box_mc.addEventListener( MouseEvent.CLICK, click_box );
box_mc.addEventListener( Event.REMOVED_FROM_STAGE, remove_me );

function click_box( event:Event ):void {
	trace( "Click box" );
	removeChild( box_mc );
}

function remove_me( event:Event ):void {
	trace( event.target + " has been removed from the stage" );
}

Here’s another exmaple. Imagine you have a class that is used as he base class for a MovieClip. That is the class is set as the Base Class for a MovieClip Symbol in your library. This class might create objects that live on after it is removed from the stage.

To take care of these object you can give your class a destroy() method and add an event listener for REMOVED_FROM_STAGE. This way the clip takes care of cleaning up after itself.

Here’s an example of a class with a destroy() method set up as described:

package {
	import flash.display.MovieClip;
	import flash.events.*;

	public class OrangeBox extends MovieClip {

		public function OrangeBox() {
			addEventListener( Event.REMOVED_FROM_STAGE, destroy );
		}

		public function destroy( evt:Event ):void {
			trace( "Destroy the Orange box" );
		}
	}
}

ImageStreak Class update

Here’s an update to the ImageStreak Class. I have added a new method that sets the number of horizontal pixels drawn with each pass. This gives much better control over the speed of the transition.

Once you have created an instance of ImageStreak call the following method to set the number of horizontal pixels drawn with each pass. The following would set a 10 pixel step.

my_is.setStep( 10 );

Remember you can also set the setSpeed() method to change the time between drawing intervals. Between setStep() and setSpeed() it should be possible to get a wide range speeds.

ImageViewer 2 Update

After having someone ask about ways to hide the ImageViewer I decided to added a few new methods. The ImageViewer2 now supports a fadeOut() and fadeIn() method. These animate the _alpha of the ImageViewer container clip. Use fadeOut() to make an ImageViewer fade out to transparent and fade in to make an ImageView fade in to full opacity. If the ImageViewer is faded out calling loadImage() will cause it fade in automatically.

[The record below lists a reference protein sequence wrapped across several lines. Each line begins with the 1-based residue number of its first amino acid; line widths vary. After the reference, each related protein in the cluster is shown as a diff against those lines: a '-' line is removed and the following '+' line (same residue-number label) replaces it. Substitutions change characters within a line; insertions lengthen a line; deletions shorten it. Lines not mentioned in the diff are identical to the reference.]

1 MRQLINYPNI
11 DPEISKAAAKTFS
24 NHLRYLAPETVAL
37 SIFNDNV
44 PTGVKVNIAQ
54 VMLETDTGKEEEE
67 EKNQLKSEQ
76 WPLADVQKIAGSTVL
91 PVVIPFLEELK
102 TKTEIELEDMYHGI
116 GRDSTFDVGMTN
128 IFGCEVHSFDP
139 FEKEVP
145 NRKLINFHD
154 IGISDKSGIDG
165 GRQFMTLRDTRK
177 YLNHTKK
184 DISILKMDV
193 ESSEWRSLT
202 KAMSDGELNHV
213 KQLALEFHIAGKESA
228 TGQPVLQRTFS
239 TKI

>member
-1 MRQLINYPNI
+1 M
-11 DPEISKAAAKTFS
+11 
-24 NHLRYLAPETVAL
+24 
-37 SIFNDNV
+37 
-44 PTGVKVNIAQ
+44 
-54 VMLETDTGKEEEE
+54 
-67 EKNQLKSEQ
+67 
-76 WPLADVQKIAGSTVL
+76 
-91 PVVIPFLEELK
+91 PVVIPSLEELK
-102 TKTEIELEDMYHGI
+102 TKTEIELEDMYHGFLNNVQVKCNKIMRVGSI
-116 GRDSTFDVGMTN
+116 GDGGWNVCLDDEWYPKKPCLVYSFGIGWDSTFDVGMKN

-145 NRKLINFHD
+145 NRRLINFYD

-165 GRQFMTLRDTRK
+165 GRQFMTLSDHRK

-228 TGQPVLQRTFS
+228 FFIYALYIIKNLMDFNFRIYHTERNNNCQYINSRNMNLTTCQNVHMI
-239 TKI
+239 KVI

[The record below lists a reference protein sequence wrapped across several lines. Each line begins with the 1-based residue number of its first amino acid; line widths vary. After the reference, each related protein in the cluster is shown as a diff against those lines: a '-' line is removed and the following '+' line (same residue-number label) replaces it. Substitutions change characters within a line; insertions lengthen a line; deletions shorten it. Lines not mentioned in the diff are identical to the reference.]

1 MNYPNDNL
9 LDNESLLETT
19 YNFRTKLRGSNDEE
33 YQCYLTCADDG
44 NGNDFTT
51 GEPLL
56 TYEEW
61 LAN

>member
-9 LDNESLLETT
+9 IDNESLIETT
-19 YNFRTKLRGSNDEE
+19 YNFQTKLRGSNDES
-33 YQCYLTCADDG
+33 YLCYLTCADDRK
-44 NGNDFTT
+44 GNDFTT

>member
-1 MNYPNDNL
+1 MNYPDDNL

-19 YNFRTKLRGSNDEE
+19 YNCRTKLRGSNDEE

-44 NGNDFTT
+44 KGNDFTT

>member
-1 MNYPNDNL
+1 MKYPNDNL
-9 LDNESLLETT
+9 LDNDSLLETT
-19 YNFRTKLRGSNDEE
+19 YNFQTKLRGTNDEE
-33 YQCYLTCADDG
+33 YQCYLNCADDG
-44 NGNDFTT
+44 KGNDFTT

I updated the original post for ImageViewer2.

Make_3d Class Examples

Here is a class I created at extends movie clip. It adds properties that allow you to position movie clips in 3d space. The class is pretty simple with just a few properties and methods. If you’re looking for a featured 3d class that generates solid objects take a look at Sandy or PaperVision.

The Make_3d class might be good for creating simple animated effects for interface elements. The class is really more of a 2.5D. It allows you to create the illustion of depth by scaling and positioning movie clips on the stage.

Make_3d Class

Make3d provides properties to set the X, Y and Z position of a clip. Make_3d can rotate clips around the origin. Make_3d can also change the brightness of a clip as it moves back in space. This can enhance the illusion of depth. Clips can get brighter or darker and range of the effect can be set. Make_3d also provides a setting to simulate camera angle which can be used to create more less extreme perspective effects.